Public Holidays:

In the major cities most stores, cinemas and restaurants are open on most public holidays. The exceptions are Christmas Day, 25 December and New Year's Day, 1 January.

The calendars of South African public holidays are:

  • 1 January – New Year's Day
  • 21 March – Human Rights Day
  • 10 April – Good Friday (the Friday before Easter Sunday)
  • 13 April – Family Day (the Monday after Easter Sunday)
  • 27 April – Freedom Day
  • 1 May – Workers Day
  • 16 June – Youth Day
  • 9 August – Women's Day
  • 24 September – Heritage Day
  • 16 December – Day of Reconciliation
  • 25 December – Christmas Day
  • 26 December – Day of Goodwill

If a public holiday falls on a Sunday, the Monday following becomes a public holiday.

 

South African Time:

South Africa does not change its clocks during the year, and there are no regional variations within the country. South African Standard Time is two hours ahead of Greenwich Mean (or Universal Standard) Time, one hour ahead of Central European Winter Time, and seven hours ahead of the USA's Eastern Standard Winter Time.

Tipping:

Tipping is common practice in South Africa for a range of services. In restaurants the accepted standard is around 10% of the bill, although sometimes a gratuity will be included (often in the case of a large party). Barmen are tipped a similar percentage.

Petrol stations are manned by attendants who will expect a tip of two or three rands for filling up with petrol, checking oil, water and tyre pressure and cleaning windscreens. Hotel porters should be tipped two to five rands. It is also appropriate to tip taxi drivers, tour guides and even hairdressers.

If you park a car in a populated area such as near a shopping centre, street security guards will usually ask whether they can watch over your car and in return should be paid a small fee - anything from two rands upwards.

Electricity:

Electricity is 220 - 240 volts, 15 amps, and is supplied through either 15-amp three-prong or 5-amp two-prong plugs, in both cases with round pins. If you're bringing anything electrical, bring an adapter – or you could buy one upon arrival at the airport in South Africa.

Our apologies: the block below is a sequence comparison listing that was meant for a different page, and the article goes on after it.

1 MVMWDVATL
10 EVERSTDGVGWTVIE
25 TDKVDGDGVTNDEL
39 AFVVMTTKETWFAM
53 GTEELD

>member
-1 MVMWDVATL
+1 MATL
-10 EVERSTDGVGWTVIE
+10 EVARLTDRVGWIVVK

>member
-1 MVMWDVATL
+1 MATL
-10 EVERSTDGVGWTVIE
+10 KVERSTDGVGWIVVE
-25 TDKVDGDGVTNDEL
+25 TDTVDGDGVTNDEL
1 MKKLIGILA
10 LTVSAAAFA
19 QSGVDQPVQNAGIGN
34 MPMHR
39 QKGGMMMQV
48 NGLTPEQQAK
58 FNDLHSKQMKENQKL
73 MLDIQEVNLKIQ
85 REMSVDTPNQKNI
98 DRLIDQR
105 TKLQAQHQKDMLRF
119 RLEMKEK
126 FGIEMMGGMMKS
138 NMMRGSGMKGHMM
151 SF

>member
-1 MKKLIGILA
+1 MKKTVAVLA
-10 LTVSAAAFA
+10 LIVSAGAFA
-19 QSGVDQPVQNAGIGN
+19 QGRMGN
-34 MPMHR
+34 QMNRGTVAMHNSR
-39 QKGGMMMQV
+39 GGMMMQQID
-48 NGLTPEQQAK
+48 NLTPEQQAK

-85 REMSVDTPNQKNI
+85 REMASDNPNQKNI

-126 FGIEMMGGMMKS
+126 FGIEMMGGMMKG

Insurance:

We recommend that you obtain comprehensive travel and medical insurance before travelling.  You should check any exclusions, and that your policy covers you for all the activities you want to undertake, especially extreme adventure sports or wildlife activities.  Remember that failure to declare a medical condition could render a policy invalid.

Driving:

A valid UK driving licence is accepted in South Africa for up to 12 months after entry, provided it carries the photograph and signature of the holder.  Old style UK driving licences, without photographs of the holder, may be authenticated by the Consular Section of the British High Commission or the Consulate General in Cape Town.

In South Africa, driving is the same as the UK, on the left hand side. On highways it is well worth remembering that overtaking can occur in any lane including, occasionally, the hard shoulder.  On single-lane roads the hard shoulder is also sometimes used by trucks and slower moving
vehicles to allow faster moving vehicles to overtake – it is regarded as a courtesy to acknowledge this, usually with a brief flash of hazard warning lights.  Four-way-stops are commonly found at the quieter intersections – the first vehicle to arrive has priority.  On roundabouts, give way to the right, although this is often overlooked.

Road standards are mostly very good, but some roads in the more remote areas are less well maintained and potholes may be encountered.  It is strongly recommended that you drive cautiously at all times and adhere to speed limits.  You should avoid unfamiliar rural areas at night